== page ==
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Salt water fishing for New Zealand Kahawai

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Salt water fishing for New Zealand kahawai
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Back down the bar fishing for sea run Kahawai as they go on the chase for white bait. Silver spinners are used the same as for samon fishing. they are agood fighting fish that hit the spinners hard and are great to eat , ether smoked or raw as sashimi .
The kahawai is widespread throughout New Zealand and will be found from estuaries to the outer islands.

This sleek fish has an average size between 40-50cm long, and an average wiehgt of 1 to 2kg. Appropriate tackle is 6-10kg mono or braid is even better as the bites are small. As their tremendous fighting ability has earned them a reputation as a top light tackle game fish, especially on salt-water fly (SWF). They can be found year round and will be enticed by plenty of berley.
Kahawai are most often caught on a jig, softbait or trolled lure or fly when they are schooling. A cast spinner will also work well in the same situation. Match the hatch. If they are feeding on small silver baitfish, a silver jig will be deadly for example.

A good berley trail will often bring in Kahawai when you are targetting snapper and they'll be caught readily on the strayline (Kiwi & Aussie versions), and dropper rigs, also flashers with small cubes of bait
Kahawai can be caught in most of our inshore waters. They are often found in schools on or near the surface and generally where you see birds diving and feeding, the kahawai will not be far away.
Morning & evening seem best but kahawai can be caught year round and at any time during the day.Soft baits, jigs, flies, spinners and flasher rigs are all very effective. They'll eat any of our normal cut baits such as pilchards, squid skipjack etc.
Kahawai often school in an iceberg shape. The fish that are showing on the surface may represent only a small percentage of the total school, which is invisible under the water.

Barging into the visible section of the school, will most likely put down the visible fish and often also put down the invisible fish.
It is a common sight; a school of kahawai is clearly visible working on the surface, and it soon attracts a fleet of boats that charge into the middle of the school, trolling lures. The school quickly disappears. Put down by the boats in their midst.

Then follows a game of catch-me-if-you-can; the school ducks and dives all over the place with the flotilla of boats chasing them, charging about; soon this will put the school down for good.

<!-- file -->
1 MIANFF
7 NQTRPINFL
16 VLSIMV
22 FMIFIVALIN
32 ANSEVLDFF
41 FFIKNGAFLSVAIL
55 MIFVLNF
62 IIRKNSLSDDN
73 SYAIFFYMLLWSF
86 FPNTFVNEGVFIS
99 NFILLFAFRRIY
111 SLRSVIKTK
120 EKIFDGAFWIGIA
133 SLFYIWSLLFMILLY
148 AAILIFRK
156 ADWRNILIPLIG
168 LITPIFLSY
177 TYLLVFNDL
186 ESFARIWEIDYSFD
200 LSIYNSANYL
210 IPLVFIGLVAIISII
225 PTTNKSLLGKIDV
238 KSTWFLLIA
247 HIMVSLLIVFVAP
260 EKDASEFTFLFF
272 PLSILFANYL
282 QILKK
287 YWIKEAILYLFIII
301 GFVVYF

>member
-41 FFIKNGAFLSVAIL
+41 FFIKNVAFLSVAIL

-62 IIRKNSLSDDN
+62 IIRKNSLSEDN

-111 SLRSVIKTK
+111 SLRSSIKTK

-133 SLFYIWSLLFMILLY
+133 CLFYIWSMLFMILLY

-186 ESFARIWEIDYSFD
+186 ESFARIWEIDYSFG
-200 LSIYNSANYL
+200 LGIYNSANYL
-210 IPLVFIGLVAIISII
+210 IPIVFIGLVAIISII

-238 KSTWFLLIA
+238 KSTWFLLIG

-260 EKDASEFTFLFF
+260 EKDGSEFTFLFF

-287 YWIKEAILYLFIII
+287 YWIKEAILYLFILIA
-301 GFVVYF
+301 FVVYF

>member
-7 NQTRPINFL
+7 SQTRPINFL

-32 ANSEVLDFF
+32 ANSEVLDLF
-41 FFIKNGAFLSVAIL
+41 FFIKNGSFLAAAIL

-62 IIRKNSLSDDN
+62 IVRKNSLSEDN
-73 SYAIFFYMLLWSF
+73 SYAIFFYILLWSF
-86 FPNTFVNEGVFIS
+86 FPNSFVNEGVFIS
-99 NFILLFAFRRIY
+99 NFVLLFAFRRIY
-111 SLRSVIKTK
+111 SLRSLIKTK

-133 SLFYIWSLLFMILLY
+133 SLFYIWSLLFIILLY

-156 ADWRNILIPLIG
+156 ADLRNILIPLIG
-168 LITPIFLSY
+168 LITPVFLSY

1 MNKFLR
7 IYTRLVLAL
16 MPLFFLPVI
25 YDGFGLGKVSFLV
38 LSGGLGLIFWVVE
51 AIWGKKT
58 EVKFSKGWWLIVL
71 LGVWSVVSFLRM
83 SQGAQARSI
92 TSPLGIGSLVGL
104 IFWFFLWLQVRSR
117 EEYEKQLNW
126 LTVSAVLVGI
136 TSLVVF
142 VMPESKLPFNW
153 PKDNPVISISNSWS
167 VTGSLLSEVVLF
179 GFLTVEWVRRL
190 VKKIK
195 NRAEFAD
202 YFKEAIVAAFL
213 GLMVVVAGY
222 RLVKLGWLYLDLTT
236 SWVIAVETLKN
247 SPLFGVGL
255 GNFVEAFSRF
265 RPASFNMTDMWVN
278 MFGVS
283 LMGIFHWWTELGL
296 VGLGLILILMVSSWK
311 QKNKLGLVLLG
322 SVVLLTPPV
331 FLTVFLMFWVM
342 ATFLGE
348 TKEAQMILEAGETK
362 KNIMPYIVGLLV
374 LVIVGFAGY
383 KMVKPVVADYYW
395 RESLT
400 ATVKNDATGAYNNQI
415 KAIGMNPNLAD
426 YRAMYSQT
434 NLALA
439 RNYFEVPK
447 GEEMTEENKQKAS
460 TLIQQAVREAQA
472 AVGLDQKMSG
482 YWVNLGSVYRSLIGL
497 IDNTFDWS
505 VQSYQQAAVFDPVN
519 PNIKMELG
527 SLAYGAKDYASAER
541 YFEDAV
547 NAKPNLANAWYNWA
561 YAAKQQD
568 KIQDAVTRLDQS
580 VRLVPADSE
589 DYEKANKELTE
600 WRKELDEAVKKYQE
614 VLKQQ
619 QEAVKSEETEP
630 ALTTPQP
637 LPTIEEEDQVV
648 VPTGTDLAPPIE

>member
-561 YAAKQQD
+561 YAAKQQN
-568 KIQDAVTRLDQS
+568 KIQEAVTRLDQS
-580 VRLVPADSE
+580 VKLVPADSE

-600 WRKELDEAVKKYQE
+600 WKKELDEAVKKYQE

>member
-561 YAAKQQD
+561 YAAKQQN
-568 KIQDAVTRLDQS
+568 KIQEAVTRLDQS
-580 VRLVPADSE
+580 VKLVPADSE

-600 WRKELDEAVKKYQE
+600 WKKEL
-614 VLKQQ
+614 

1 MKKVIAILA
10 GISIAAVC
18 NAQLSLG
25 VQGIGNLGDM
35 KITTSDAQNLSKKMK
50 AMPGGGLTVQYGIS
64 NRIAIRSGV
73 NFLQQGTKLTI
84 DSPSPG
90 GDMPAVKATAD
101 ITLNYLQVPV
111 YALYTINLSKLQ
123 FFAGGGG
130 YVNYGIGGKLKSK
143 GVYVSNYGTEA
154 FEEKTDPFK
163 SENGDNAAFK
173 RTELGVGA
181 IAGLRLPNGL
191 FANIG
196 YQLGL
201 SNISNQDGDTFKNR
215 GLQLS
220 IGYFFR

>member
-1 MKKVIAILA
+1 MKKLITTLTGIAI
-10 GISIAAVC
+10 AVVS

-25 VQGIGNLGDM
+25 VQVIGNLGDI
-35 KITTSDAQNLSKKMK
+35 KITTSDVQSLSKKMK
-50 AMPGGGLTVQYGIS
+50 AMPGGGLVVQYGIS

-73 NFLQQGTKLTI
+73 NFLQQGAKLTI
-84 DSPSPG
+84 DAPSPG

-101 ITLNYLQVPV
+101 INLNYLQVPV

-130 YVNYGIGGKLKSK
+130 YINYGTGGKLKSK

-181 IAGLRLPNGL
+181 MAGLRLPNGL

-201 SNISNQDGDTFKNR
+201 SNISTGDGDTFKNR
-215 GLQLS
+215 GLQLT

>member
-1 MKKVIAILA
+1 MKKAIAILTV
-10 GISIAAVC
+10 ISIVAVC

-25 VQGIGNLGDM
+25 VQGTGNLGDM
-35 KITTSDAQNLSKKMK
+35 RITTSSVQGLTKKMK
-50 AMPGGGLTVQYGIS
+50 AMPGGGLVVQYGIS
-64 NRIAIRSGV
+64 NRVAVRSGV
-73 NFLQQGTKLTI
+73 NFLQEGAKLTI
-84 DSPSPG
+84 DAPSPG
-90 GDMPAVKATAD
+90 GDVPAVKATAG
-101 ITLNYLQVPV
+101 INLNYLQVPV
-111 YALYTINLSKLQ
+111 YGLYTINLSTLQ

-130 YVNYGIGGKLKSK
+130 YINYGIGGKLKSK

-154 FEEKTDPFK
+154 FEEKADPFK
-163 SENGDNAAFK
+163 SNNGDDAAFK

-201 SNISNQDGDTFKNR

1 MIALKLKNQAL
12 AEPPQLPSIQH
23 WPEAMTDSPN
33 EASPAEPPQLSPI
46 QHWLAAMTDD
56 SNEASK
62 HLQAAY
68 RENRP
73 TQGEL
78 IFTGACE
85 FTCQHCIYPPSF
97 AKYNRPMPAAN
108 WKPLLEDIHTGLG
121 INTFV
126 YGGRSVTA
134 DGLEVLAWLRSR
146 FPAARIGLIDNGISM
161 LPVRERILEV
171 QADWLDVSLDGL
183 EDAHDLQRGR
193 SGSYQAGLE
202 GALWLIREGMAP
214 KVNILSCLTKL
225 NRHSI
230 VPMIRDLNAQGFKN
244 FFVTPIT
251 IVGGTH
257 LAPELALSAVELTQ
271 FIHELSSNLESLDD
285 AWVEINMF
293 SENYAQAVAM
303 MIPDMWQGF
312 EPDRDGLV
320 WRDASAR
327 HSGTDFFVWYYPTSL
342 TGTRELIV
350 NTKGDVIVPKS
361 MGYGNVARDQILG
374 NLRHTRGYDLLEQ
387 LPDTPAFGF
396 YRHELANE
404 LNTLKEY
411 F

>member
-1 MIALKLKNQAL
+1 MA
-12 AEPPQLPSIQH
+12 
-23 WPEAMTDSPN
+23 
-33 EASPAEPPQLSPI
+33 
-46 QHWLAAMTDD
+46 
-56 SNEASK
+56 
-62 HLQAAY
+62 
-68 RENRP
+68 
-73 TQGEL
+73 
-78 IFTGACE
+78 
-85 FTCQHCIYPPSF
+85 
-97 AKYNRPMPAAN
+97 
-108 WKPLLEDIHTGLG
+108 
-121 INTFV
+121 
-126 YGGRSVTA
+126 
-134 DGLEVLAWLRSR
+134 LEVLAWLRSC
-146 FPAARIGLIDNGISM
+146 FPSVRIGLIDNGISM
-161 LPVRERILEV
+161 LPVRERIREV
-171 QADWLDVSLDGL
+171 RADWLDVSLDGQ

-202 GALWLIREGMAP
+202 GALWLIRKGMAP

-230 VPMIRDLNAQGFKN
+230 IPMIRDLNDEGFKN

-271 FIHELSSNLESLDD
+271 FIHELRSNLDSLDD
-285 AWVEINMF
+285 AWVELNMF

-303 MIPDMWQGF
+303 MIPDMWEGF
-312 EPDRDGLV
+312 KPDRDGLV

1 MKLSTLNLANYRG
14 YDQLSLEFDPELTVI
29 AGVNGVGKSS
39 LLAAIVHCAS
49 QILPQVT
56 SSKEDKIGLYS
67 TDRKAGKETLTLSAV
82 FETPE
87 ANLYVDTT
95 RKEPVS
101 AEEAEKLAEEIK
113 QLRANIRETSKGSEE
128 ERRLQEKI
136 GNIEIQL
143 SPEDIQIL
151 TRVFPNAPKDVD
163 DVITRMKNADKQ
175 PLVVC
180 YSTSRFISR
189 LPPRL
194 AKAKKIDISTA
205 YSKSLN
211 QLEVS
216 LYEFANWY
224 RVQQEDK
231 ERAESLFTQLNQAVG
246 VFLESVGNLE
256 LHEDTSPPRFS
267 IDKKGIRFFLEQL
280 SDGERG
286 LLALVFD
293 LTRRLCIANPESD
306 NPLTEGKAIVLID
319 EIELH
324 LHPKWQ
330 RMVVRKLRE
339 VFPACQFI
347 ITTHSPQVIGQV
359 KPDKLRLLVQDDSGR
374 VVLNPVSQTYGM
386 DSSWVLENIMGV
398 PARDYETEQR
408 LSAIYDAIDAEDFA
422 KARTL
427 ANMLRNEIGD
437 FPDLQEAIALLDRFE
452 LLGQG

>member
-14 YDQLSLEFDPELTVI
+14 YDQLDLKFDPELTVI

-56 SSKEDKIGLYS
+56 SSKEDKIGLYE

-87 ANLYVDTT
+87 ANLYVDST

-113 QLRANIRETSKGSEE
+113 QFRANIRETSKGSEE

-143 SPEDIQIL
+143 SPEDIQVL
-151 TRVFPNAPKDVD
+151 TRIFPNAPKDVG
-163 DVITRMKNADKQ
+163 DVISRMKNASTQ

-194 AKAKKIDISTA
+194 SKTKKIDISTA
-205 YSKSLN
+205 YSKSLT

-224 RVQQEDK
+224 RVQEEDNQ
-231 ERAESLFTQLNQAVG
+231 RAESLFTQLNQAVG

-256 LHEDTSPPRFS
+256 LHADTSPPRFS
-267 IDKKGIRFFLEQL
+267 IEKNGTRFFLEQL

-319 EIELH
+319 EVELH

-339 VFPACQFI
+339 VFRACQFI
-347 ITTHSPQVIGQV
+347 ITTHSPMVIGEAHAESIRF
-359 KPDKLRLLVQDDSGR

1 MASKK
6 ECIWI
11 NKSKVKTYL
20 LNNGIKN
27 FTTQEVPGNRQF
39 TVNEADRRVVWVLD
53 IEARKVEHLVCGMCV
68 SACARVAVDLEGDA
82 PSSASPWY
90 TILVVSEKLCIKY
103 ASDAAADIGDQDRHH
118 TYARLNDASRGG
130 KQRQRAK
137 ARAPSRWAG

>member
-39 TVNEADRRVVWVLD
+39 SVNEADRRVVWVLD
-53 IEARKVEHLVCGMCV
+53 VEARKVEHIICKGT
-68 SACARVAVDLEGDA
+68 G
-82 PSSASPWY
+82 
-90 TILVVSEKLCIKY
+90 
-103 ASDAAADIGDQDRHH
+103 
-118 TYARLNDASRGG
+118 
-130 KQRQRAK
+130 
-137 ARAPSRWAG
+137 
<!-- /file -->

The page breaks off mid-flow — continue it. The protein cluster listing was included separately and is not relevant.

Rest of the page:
Trolling for kahawai does produce hook-ups; however it can be the least successful method of catching these fish. If you must troll, approach the school carefully, racing up at full throttle is an ideal method of putting the school down.

The best method is to quietly approach the school from behind and in the direction the school is moving, and move the boat so that the lure intersects the school, not the boat.

A 'figure-eight' trolling pattern will achieve this aim. Remember the iceberg theory. Often you can pick up fish some way off the visible surface activity.

Lures for trolling should ideally match the size of the food the kahawai are chasing. My personal favourite is a metal jig only about 40 mm long, from the Stingsilda range, but there are lures of similar size and shape, in tackle shops. Trolling these small lures behind a diving trolling-board seems to produce well.

Another lure that will do the trick when kahawai are being fickle is a saltwater fly, again trolled behind a diving board. The fly, once wet forms the shape and size of whitebait and small infant pilchards, and the like.

If you troll for trout, drag out some of your trout lures. Toby's and Tasmanian Devil lures work well. Just as in freshwater, the addition of a fly about 20 cm behind the lure makes the lure even more attractive.

Troll lures at a sedate speed, just above walking pace, Grandma's walking pace.

I find that when trolling at these low speeds a couple of twitches on the line, either by jerking the rod tip, or by giving the line itself a short sharp pull, often triggers strikes. However don't take walking pace trolling speed as a hard and fast rule.

You need to match the trolling speed to the speed the kahawai are moving at, and sometimes they can move at a fair clip.

There are many diving trolling-lures that catch kahawai. The bibbed lures of the Rapala type all take fish; in general, the smaller the better. Lures around 40 to 60 mm long seem to work best. Using bibbed lures of this size means tackle must be light. Anything over a line weight of around 6kg (12lb) will kill the action of the lure.

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